Another form of the invention provides a tape display device comprising a tape which carries a succession of visual information and extends between two spaced parallel rollers on which the tape is wound, said rollers being mounted in a framework and being spaced sufficient to allow an item of said visual information to be displayed on a portion of tape extending between said rollers, a drive pinion or pulley on the end of each roller and a drive chain or belt driven by a motor and cooperating with said pinions or pulleys to drive said rollers, one of said rollers being a tension roller having a spiral spring between the pinion or pulley and the roller for maintaining tension in the tape as the tape is wound between said rollers, characterized in that, said drive pinion or pulley of said tension roller has a stub-axle extending centrally within the end of said cylinder a short distance and said spiral spring is arranged within said cylinder and is connected between said stub-axle and the inside of said cylinder to facilitate relative movement therebetween and maintain said tension in the tape, and said cylinder has end portions which bear on respective bushes in said framework to provide bearings on which said cylinder rotates.

In order that the invention may be more readily understood one particular embodiment will now be described with reference to the accompanying drawings wherein:

FIG. 1 is a sectional front elevation of a tape display device incorporating the invention;

FIG. 2 is a section along the line B--B of FIG. 1;

FIG. 3 is a side elevation in the direction of arrow A in FIG. 1 with tape omitted;

FIG. 4 is a sectional view on an enlarged scale of the tension roller of the device of FIGS. 1-3; and

FIG. 5 is similar to FIG. 4 but shows the drive roller of the device according to FIGS. 1-3.

The tape display device is shown to comprise a housing 10 which supports spaced parallel milers 11 and 12 which extend between opposed sides of the housing 10 and are contained therein. The roller 11 is a tension roller and the roller 12 is a drive roller as will become apparent hereinbelow. The housing 10 has an open front face 13 across which a tape 14 passes in its travel back and forth between the rollers 11 and 12. The type 14 is only partly shown in FIG. 1 and passes over idler rollers 15 and 16 which are arranged between the tension roller 11 and the drive roller 12 in the path of the tape 14. The path of the tape 14 is more evident in FIG. 2.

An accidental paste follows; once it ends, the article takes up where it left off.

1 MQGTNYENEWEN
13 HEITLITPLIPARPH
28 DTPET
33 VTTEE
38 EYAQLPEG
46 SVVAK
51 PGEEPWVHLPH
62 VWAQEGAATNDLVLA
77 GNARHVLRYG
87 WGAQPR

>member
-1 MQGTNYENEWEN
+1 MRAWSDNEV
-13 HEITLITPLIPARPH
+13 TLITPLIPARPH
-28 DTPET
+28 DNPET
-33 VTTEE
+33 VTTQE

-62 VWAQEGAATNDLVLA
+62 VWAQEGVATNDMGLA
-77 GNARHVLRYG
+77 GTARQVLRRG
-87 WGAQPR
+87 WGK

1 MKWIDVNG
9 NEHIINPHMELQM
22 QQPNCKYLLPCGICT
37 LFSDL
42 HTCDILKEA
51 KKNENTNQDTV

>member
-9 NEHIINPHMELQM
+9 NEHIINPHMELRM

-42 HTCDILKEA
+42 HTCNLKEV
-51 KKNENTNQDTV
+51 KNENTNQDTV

An electric motor 17 is mounted within the housing 10 on one side and has a drive gear 18 mounted on the motor shaft on the outside of the housing. A belt tensioning pulley 19 is mounted on the outside of the housing adjacent the drive gear 18 and a drive belt 20 extends over the drive gear 18, pulley 19 and pinions 21 and 22 of the tension roller 11 and drive roller 12, respectively. Thus, rotation of the motor causes the belt 20 to drive the pinions 21 and 22 in synchronism and the motor 20 is reversible whereby the pinions may be driven in either direction. The tape 14 contains visual information (not shown) for display purposes and in the case where the device is used to display petroleum prices, the display comprises the numbers 0 to 9 inclusive sequentially on the tape. Also appearing on the tape 14 is bar code information 23 or other coded data 24 which can be read electronically by bar code reader 36 or electronic sensors 37 as the case may be to provide precise information as to the position of the tape whereby the motor 17 may be activated to step the tape from one position to another via the drive belt 20.

Referring now to FIG. 4, there is shown on an enlarged scale a sectional view of the tension roller 11. The roller 11 consists of a cylinder 25 on which the tape is wound and which has end caps 26 inserted in the respective ends thereof. The end caps 26 provide a bearing surface which bears on respective bushes 27 located in suitable apertures in the sides of housing 10, respectively. The pinion 21 is a drive pinion gear having a stub-axle 28 which extends through a central aperture of bush 27 and past a flange of the end cap 26 to the inside of the cylinder 25. The stub-axle 28 is formed integral with the drive gear of the pinion 21.

A tension spring 29 in the form of a spiral spring in located adjacent the end of stub-axle 28 and extends from the stub-axle out to the end cap 26. The spring 29 is connected to the stub-axle via slot 30 and at the other end is connected to end cap 26 by insertion in a suitable locating slot (not shown). A spacer washer 31 is provided between the flange of the end cap 26 and the bush 27 and a keeper washer fits over the end of stub-axle 28 and is retained thereon by retaining clip 33 which retains all the components in position.

At the other end of the tension roller 11 the end cap 26 bears on the bush 27 in the same manner and is rotatable thereon when the cylinder 25 is rotated to move the tape 14.

As will be evident rotation of the drive pinion 21 by means of drive belt 20 causes the stub-axle and consequently the tension spring 29 to be rotated which then causes the tension roller 11, that is, the cylinder 25 to also be rotated. Of course the tension spring 29 allows differential rotation between the pinion 21 and the cylinder 25 whereby substantially constant tension is maintained on the tape 14 despite the fact that the tape will almost always have a different diameter on each roll depending upon how much tape is wound on one roll as compared to the other. Adjustment is necessary during assembly of the apparatus to ensure that the maximum extent of the tension spring 29 is not exceeded when the tape is wound completely off one of the rollers 11 or 12 and on to the other.